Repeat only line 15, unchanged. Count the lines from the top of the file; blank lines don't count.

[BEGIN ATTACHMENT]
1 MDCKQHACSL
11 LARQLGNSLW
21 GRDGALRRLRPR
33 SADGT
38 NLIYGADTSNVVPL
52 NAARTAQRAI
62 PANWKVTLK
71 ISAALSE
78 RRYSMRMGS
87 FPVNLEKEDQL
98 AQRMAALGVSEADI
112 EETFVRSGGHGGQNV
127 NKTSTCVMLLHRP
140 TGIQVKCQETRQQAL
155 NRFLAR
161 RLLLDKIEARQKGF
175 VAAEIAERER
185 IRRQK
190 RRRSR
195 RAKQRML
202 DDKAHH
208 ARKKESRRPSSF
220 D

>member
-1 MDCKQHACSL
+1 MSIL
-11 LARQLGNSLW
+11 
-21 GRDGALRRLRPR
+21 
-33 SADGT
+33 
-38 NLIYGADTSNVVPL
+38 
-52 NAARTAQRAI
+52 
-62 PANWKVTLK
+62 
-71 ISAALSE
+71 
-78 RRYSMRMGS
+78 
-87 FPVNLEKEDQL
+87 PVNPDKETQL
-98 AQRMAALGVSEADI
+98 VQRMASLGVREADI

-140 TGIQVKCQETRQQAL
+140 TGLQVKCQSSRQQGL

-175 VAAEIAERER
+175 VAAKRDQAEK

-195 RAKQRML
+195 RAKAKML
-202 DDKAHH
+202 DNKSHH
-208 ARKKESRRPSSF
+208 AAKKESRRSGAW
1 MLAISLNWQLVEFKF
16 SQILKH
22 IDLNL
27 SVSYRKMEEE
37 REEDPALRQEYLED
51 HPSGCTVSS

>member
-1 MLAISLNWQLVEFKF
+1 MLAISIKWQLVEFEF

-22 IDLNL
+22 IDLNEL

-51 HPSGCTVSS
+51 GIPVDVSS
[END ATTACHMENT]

155 NRFLAR